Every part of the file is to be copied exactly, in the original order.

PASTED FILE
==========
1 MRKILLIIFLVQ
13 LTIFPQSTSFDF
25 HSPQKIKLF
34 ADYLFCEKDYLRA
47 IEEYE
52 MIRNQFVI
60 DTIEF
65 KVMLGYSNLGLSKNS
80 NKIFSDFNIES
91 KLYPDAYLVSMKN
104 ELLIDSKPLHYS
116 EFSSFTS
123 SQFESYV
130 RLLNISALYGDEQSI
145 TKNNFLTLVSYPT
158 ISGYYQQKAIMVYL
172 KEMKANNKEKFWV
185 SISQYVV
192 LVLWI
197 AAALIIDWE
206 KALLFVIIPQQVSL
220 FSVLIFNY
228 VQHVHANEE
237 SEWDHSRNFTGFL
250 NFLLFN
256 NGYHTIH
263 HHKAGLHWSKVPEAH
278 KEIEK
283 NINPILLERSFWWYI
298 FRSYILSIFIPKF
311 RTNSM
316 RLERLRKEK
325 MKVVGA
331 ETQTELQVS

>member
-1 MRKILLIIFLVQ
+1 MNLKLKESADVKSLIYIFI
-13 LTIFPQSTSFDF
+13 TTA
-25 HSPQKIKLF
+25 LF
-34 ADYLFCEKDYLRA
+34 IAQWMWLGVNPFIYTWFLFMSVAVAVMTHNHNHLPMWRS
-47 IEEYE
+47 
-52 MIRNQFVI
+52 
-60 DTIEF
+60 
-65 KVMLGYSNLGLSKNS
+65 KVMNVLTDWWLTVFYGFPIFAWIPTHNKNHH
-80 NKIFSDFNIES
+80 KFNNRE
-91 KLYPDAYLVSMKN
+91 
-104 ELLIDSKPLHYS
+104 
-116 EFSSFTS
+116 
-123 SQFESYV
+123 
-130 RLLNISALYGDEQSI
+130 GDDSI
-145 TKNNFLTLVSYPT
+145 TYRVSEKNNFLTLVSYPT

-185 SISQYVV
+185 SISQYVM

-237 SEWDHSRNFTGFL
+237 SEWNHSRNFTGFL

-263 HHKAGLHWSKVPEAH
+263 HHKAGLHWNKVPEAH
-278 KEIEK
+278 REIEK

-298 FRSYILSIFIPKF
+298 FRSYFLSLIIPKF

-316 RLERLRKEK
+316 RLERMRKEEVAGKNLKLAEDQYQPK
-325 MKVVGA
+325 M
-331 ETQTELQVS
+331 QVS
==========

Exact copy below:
1 MRKILLIIFLVQ
13 LTIFPQSTSFDF
25 HSPQKIKLF
34 ADYLFCEKDYLRA
47 IEEYE
52 MIRNQFVI
60 DTIEF
65 KVMLGYSNLGLSKNS
80 NKIFSDFNIES
91 KLYPDAYLVSMKN
104 ELLIDSKPLHYS
116 EFSSFTS
123 SQFESYV
130 RLLNISALYGDEQSI
145 TKNNFLTLVSYPT
158 ISGYYQQKAIMVYL
172 KEMKANNKEKFWV
185 SISQYVV
192 LVLWI
197 AAALIIDWE
206 KALLFVIIPQQVSL
220 FSVLIFNY
228 VQHVHANEE
237 SEWDHSRNFTGFL
250 NFLLFN
256 NGYHTIH
263 HHKAGLHWSKVPEAH
278 KEIEK
283 NINPILLERSFWWYI
298 FRSYILSIFIPKF
311 RTNSM
316 RLERLRKEK
325 MKVVGA
331 ETQTELQVS

>member
-1 MRKILLIIFLVQ
+1 MNLKLKESADVKSLIYIFI
-13 LTIFPQSTSFDF
+13 TTA
-25 HSPQKIKLF
+25 LF
-34 ADYLFCEKDYLRA
+34 IAQWMWLGVNPFIYTWFLFMSVAVAVMTHNHNHLPMWRS
-47 IEEYE
+47 
-52 MIRNQFVI
+52 
-60 DTIEF
+60 
-65 KVMLGYSNLGLSKNS
+65 KVMNVLTDWWLTVFYGFPIFAWIPTHNKNHH
-80 NKIFSDFNIES
+80 KFNNRE
-91 KLYPDAYLVSMKN
+91 
-104 ELLIDSKPLHYS
+104 
-116 EFSSFTS
+116 
-123 SQFESYV
+123 
-130 RLLNISALYGDEQSI
+130 GDDSI
-145 TKNNFLTLVSYPT
+145 TYRVSEKNNFLTLVSYPT

-185 SISQYVV
+185 SISQYVM

-237 SEWDHSRNFTGFL
+237 SEWNHSRNFTGFL

-263 HHKAGLHWSKVPEAH
+263 HHKAGLHWNKVPEAH
-278 KEIEK
+278 REIEK

-298 FRSYILSIFIPKF
+298 FRSYFLSLIIPKF

-316 RLERLRKEK
+316 RLERMRKEEVAGKNLKLAEDQYQPK
-325 MKVVGA
+325 M
-331 ETQTELQVS
+331 QVS